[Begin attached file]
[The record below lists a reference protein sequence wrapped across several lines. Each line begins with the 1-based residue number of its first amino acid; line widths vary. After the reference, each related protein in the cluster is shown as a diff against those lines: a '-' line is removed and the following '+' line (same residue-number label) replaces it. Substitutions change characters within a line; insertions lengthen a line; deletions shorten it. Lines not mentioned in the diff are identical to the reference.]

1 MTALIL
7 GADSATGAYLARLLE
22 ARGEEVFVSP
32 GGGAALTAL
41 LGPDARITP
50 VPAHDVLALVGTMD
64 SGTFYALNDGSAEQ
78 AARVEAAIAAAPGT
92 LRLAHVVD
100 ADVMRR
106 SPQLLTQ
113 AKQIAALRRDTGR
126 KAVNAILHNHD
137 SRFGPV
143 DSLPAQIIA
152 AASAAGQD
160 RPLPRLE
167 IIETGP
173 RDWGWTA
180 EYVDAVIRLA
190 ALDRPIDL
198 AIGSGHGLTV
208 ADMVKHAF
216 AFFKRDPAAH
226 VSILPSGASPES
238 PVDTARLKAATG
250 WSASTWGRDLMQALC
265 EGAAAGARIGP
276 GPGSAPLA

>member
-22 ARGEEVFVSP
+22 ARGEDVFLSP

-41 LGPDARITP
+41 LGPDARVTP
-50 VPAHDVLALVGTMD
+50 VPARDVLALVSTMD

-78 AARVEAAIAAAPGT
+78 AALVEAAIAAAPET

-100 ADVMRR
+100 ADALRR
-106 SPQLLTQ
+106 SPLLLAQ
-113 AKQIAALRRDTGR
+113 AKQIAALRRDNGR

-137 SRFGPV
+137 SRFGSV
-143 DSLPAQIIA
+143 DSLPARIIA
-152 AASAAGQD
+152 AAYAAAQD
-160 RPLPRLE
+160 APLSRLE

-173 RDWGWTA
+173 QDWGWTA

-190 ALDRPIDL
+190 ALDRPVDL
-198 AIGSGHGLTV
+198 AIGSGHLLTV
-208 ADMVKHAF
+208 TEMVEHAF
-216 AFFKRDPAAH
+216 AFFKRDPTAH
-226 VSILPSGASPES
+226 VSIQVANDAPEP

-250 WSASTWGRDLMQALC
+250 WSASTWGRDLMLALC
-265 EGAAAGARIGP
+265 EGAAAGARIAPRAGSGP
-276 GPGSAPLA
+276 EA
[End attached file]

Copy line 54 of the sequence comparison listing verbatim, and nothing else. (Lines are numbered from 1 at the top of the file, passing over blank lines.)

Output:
-173 RDWGWTA